Storied Lands and Waters depicts treasure of the Allagash
The Storied Lands and Waters report was recently released by the Allagash Wilderness Waterway Foundation (AWWF). The report includes a heritage and cultural resource assessment, interpretive plan and sample lesson plans for educators to use in teaching about the Allagash.
Storied Lands and Waters of the Allagash Wilderness Waterway was produced over a two-year span as a collaborative effort between the foundation and the Maine Bureau of Parks and Lands. The principal author of the 300-page book is Bruce Jacobson, the former chief of planning and land resources at Acadia National Park.
The report is an important document that will be used by waterway managers to tell the story of the Allagash to its primary visitors — canoeists and fishermen. The report also provides eight sample lesson plans that can be used by Maine teachers and others for education and learning about the prominent features of the Waterway.
The book includes a heritage resource assessment, which inventories, assesses and proposes management actions for historic and cultural properties and objects within the Waterway.
The interpretive plan has three overarching themes: 1) The Waterway is a wild place set aside for all to enjoy and care for; 2) Flowing waters sustain wildlife throughout the Waterway; and 3) People have lived, worked and traveled in the Maine Woods since ancient times.
There are 33 proposed actions in the executive summary. These recommendations are offered to the Bureau of Parks and Lands (BPL) for consideration. This is an exciting opportunity for BPL and the AWWF to work together on the implementation of agreed upon actions.
One recommended action that all the stakeholders agree is a great idea, is the development of the “Allagash Explorer.” This pocket guide would be available in printed and digital format that could be downloaded by visitors. The Allagash Explorer would build on the three interpretive themes and provide accurate information about the Waterway’s cultural resources.
The Waterway has some important cultural resources that could be highlighted in the Allagash Explorer. First and foremost is the Tramway Historic District, which is on the National Register of Historic Places. Other significant cultural resources include: Telos and Lock dams, Chamberlain Farm, Churchill Depot, Long Lake Dam, Nugent’s and Jalbert’s Sporting Camps, Moir Farm and the fire towers on Allagash and Round Pond Mountains.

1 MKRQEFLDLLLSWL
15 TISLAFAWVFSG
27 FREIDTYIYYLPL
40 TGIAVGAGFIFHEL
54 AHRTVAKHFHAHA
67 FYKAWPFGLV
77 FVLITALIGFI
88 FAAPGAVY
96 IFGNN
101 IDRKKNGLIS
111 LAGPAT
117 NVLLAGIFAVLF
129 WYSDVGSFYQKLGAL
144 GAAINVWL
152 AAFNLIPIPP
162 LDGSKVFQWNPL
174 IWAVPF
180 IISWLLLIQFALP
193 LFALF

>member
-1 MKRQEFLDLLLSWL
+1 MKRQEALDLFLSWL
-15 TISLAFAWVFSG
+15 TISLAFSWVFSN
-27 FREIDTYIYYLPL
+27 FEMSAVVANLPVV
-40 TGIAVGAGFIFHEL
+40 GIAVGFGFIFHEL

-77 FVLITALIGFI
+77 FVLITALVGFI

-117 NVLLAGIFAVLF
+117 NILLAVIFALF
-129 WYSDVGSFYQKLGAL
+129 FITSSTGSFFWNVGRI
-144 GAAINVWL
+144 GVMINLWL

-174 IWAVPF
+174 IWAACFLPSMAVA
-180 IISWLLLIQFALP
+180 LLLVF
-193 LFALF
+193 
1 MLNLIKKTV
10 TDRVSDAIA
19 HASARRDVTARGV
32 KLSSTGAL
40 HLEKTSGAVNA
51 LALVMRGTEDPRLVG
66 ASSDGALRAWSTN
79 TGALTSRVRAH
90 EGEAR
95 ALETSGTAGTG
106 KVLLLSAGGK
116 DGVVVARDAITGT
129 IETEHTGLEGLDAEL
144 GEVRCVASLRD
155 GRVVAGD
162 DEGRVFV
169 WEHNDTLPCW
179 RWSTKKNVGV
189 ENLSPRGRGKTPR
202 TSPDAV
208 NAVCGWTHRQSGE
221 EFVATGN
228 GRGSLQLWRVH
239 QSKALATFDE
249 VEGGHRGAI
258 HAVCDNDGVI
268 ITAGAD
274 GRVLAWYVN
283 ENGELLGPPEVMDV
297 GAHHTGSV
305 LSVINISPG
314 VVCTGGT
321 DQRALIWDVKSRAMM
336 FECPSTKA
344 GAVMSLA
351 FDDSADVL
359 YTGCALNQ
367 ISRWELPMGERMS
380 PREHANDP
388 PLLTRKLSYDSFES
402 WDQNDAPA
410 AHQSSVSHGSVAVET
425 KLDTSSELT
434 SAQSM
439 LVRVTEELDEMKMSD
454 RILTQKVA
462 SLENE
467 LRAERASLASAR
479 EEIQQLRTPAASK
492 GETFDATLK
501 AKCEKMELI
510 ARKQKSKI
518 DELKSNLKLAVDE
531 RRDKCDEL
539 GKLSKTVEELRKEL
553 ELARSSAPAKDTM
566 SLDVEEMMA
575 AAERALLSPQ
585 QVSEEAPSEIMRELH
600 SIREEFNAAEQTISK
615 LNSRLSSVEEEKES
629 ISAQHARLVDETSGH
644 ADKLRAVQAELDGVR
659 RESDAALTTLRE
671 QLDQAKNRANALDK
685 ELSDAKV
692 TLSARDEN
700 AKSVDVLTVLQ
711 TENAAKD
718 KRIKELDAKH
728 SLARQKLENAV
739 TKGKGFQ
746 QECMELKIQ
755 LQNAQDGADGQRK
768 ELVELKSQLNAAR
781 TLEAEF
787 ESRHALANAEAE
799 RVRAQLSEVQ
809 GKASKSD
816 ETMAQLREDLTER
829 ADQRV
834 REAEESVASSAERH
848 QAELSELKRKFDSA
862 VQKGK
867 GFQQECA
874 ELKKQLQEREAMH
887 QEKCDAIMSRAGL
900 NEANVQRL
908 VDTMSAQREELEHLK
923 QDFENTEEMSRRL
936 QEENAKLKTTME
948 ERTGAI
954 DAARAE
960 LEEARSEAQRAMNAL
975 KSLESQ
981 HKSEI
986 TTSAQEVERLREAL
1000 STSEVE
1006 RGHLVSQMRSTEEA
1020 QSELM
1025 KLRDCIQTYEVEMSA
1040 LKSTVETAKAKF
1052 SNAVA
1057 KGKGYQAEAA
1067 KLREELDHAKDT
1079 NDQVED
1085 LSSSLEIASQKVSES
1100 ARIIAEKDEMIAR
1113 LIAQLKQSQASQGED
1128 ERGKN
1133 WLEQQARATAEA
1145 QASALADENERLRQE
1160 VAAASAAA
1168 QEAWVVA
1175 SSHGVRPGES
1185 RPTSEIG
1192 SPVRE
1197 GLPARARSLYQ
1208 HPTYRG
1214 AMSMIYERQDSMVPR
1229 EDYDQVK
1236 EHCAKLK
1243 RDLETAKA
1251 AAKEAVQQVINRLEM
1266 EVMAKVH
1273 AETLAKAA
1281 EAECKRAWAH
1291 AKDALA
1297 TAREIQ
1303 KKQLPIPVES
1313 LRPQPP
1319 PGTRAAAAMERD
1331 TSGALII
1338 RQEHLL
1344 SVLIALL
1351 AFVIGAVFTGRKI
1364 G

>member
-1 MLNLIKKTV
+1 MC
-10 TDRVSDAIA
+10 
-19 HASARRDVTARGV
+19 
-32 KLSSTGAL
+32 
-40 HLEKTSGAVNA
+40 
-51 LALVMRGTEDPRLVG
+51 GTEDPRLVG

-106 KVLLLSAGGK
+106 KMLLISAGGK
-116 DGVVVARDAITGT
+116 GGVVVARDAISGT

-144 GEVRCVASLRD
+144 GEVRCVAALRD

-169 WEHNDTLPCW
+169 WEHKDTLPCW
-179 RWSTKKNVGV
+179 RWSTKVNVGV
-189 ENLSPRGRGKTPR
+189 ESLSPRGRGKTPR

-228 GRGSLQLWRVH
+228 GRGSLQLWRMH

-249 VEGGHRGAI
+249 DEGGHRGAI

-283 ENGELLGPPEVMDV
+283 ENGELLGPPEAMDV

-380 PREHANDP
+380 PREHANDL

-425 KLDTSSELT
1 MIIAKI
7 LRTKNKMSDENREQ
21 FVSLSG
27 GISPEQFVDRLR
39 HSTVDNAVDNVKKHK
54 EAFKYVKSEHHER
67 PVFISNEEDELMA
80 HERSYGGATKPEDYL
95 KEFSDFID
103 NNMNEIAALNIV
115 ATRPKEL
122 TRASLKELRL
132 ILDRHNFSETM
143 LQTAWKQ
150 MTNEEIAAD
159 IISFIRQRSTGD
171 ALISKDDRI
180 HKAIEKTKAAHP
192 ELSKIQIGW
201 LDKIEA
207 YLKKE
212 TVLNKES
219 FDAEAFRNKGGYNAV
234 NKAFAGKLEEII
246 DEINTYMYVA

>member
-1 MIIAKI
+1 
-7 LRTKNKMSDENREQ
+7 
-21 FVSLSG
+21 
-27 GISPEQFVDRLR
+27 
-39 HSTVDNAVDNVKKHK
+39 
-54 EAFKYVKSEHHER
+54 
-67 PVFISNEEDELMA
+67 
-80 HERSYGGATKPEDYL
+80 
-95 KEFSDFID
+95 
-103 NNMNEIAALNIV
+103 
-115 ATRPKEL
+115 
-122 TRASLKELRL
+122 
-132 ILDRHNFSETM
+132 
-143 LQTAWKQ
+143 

The report and recommended actions will be used by Waterway managers to guide the implementation of an interpretive plan for the Waterway. The interpretive plan will be developed in coordination with the primary mission of the Waterway, which is: to preserve, protect and develop the maximum wilderness character of the Allagash Wilderness Waterway (AWW).
The AWW flows for 92 miles, through one of the most remote sections of forest in the eastern United States. It offers visitors an opportunity to escape from the hectic lives we live and get in touch with nature, and provides an opportunity for solitude. In 1970, the AWW was designated as a Wild and Scenic River in National Wild and Scenic Rivers System.
Copies of “Storied Lands and Waters” are available at awwf.org and through the Maine State Library. Printed copies are available at Amazon.com for a modest fee.
Matthew LaRoche is superintendent of the Allagash Wilderness Waterway. The waterway is managed by the Department of Agriculture, Conservation and Forestry’s Bureau of Parks and Lands. For information go to: www.maine.gov/allagash or call (207) 941-4014 for an information packet.